Improving response rates to survey requests sent by email
Way back in October last year I blogged about using direct marketing techniques to improve response rates to surveys. (You can find that blog here.) I would like to add some points that are specifically about survey requests sent by email. Here are five things you can do, in priority sequence. If you have other ideas, I would love to hear about them.
Let people start to respond to the survey directly in the email
By far the most important thing you can do is allow respondents to respond to the survey directly in the email they receive. Unfortunately, this is technically difficult. The best you can do is to embed the first question in the email, usually the overall rating question. Use HTML widgets to do this. They do not get blocked by the common email clients at least at the time this is written. Embedding the first question improves response rates by a factor of 2.5x, in my personal experience. Promoter.io and other software providers have found that it triples response rates. My suspicion is that embedding the first question makes it far less likely that people believe the survey link could be a phishing attack or other security risk.
Tell everyone what you have learned
Provide feedback to everyone, not just the respondents. When you have completed the survey and determined the actions, write back to the entire mailing list to let them know their voices have been heard and telling them what you are going to do. Those who did not respond are more likely to answer the next time, and could also be given a way of adding their voices immediately if they do not feel represented.
High-quality contact lists
Ensure you have an email contact list that you maintain and use regularly for customer communications. That has two main benefits, one obvious and one less so. First, you will have far fewer emails ‘bounce’ due to unknown addresses. The second benefit is that customers who read your emails will almost certainly have authorized the displaying of ‘pictures’ for anything received from your email domain. Outlook and other clients default to blocking pictures from unknown sources. You should minimize the use of pictures and other graphics in outbound emails in any case, as they present consistency challenges across phone, tablet and PC platforms. One good aspect of the new European Union General Data Protection Regulation is that email lists that respect the new rules will be of high quality, though the lists may be somewhat shorter than ones you would have had before.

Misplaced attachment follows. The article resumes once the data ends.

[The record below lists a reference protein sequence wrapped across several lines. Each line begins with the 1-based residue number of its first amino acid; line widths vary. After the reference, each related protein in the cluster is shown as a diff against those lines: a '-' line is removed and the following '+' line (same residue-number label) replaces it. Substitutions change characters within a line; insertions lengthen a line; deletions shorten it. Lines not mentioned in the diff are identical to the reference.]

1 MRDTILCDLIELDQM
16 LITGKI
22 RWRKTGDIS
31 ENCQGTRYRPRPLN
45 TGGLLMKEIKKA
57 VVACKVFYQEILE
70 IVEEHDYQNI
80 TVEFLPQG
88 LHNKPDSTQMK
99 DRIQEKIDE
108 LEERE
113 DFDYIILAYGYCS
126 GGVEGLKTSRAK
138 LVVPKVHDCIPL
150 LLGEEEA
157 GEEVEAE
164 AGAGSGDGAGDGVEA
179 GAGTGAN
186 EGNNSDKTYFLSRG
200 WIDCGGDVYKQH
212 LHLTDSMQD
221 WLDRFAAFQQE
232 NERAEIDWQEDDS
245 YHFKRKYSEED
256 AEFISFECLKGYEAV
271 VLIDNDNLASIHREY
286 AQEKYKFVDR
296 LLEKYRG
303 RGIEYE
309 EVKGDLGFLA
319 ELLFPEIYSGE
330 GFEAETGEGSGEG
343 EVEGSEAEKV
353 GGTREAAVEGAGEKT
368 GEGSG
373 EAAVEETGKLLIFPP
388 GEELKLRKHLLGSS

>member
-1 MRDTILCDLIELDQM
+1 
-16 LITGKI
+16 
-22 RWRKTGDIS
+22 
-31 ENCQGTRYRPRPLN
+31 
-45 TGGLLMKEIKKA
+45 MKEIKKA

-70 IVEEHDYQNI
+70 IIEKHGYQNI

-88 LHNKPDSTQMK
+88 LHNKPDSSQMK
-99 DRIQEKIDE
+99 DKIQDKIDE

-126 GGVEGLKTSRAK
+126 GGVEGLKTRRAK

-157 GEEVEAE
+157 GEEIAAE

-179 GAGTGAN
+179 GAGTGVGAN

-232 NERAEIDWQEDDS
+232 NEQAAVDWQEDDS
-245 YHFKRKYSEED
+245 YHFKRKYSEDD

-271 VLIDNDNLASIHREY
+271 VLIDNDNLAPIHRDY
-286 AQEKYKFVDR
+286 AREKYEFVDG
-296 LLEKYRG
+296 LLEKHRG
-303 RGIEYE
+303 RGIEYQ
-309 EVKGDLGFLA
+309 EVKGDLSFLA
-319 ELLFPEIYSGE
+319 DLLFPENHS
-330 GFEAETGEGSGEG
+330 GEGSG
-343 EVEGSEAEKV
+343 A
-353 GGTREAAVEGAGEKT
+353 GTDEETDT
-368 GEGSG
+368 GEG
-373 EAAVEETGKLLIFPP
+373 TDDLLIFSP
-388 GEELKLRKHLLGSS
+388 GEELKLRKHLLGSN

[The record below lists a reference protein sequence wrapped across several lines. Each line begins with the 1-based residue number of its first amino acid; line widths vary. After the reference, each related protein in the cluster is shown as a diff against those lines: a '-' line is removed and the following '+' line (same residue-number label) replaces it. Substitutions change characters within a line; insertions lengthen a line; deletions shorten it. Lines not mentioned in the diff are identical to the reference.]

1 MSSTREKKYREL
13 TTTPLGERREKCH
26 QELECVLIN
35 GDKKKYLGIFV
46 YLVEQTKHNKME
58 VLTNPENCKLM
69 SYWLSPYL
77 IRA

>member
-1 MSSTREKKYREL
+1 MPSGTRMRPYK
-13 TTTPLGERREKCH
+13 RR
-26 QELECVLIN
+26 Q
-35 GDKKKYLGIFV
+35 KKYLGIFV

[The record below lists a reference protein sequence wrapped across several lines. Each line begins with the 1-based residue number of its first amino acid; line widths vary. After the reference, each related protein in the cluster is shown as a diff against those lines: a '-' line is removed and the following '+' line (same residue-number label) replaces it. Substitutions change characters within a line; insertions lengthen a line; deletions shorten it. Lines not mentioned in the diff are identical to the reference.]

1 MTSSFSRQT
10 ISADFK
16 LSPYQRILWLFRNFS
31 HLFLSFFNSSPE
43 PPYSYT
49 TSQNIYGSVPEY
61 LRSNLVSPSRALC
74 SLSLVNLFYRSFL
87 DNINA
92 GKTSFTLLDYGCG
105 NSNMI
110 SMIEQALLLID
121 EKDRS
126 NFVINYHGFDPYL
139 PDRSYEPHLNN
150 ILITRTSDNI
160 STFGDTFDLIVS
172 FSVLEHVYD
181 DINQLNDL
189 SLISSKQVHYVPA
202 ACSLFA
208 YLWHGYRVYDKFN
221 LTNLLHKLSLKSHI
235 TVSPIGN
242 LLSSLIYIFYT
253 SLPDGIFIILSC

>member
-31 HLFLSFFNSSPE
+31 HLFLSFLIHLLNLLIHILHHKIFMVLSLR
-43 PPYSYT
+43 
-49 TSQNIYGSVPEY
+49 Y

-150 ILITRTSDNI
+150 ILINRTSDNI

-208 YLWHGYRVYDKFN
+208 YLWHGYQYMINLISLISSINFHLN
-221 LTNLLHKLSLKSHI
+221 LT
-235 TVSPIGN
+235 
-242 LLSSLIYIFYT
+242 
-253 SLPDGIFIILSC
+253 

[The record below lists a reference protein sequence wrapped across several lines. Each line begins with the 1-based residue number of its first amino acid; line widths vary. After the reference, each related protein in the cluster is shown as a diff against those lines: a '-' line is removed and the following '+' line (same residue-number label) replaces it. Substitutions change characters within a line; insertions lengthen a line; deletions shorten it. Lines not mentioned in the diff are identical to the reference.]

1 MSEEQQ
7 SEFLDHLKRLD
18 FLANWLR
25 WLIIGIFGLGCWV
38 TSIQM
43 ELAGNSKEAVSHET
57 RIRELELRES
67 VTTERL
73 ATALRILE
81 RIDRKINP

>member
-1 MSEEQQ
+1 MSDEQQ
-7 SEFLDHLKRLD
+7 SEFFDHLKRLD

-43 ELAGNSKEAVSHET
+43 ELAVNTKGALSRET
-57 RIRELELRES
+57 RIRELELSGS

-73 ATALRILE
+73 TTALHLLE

Test your outbound emails
Test your outbound email with a set of internal users first, to detect problems. Send some additional test emails to internal users from a non-company email address, to see how they display if an email client blocks anything or automatically puts the email in a spam folder.
Thank people in advance for their help
While I have suggested not using strong incentives, simply thanking people in advance, promising to act and to inform them of the results should be a sufficient incentive for many, and should have a positive effect on response rates.
That’s it for the response rate improvement suggestions. Now let’s discuss ‘over-surveying’.
Risk of over-surveying
How do you know whether you are over-surveying? There are two main principles. First, you need to provide more value than you extract, which should push you towards short surveys. Second, you need to be planning to act on the feedback, including informing customers about your progress. Remember that over-surveying is about individuals, not companies. It does not matter if you send surveys to multiple people in a company. What you want to avoid is sending one individual multiple surveys in a short period of time. When thinking of this, bear in mind that your competitors may be sending surveys to the same person too.
Over-surveying may be over-rated as a problem
Let’s face it, if a customer has not responded to your survey request, they have not wasted any time, but you do not know what they are thinking. Most transactional surveys will give you a response rate between 5 and 15%. Product survey response rates can be a little higher. The people you need to avoid asking to respond again in a short period of time are those who already answered your survey. Most of your customers will not have answered. These should be the focus for the following research round, assuming it happens reasonably soon after the previous one. Write something that starts like this:
“Dear Mrs. Smith,
I realize you did not have time to respond to my request to help us improve our product when I wrote to you six weeks ago. The people who did answer helped us to determine the two items below as our top two improvement priorities. I really want to have a third project and would like to once again ask for your help. There are just three questions and this won’t take you more than about 3 minutes…”
Taking this approach improves the overall response rate, and therefore improves reliability. Make sure you don’t send these emails to people who have already answered.
If you have listened to customers, made improvements, then reported the progress back to customers, you cannot be accused of over-surveying if you start the process again. Customers will be able to see that you have provided at least as much value as you have extracted, and will cooperate. It is important to communicate your progress to all customers, not just those who responded.
[Like the majority of my blog posts, this one is a mildly-edited version of a chapter in one of our books, in this case Net Promoter – Implement the System.]